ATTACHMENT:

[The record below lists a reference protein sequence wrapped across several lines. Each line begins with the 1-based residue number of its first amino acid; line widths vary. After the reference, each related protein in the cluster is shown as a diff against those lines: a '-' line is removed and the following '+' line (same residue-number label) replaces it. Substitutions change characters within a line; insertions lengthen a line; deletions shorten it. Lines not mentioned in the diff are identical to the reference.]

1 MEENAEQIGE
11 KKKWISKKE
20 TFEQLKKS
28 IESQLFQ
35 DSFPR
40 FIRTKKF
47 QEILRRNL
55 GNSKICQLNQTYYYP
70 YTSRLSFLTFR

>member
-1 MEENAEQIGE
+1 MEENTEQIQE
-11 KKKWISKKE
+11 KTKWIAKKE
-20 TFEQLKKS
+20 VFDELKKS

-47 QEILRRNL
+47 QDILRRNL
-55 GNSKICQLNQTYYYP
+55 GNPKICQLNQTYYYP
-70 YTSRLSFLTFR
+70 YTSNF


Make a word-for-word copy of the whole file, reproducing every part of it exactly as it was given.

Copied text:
[The record below lists a reference protein sequence wrapped across several lines. Each line begins with the 1-based residue number of its first amino acid; line widths vary. After the reference, each related protein in the cluster is shown as a diff against those lines: a '-' line is removed and the following '+' line (same residue-number label) replaces it. Substitutions change characters within a line; insertions lengthen a line; deletions shorten it. Lines not mentioned in the diff are identical to the reference.]

1 MEENAEQIGE
11 KKKWISKKE
20 TFEQLKKS
28 IESQLFQ
35 DSFPR
40 FIRTKKF
47 QEILRRNL
55 GNSKICQLNQTYYYP
70 YTSRLSFLTFR

>member
-1 MEENAEQIGE
+1 MEENTEQIQE
-11 KKKWISKKE
+11 KTKWIAKKE
-20 TFEQLKKS
+20 VFDELKKS

-47 QEILRRNL
+47 QDILRRNL
-55 GNSKICQLNQTYYYP
+55 GNPKICQLNQTYYYP
-70 YTSRLSFLTFR
+70 YTSNF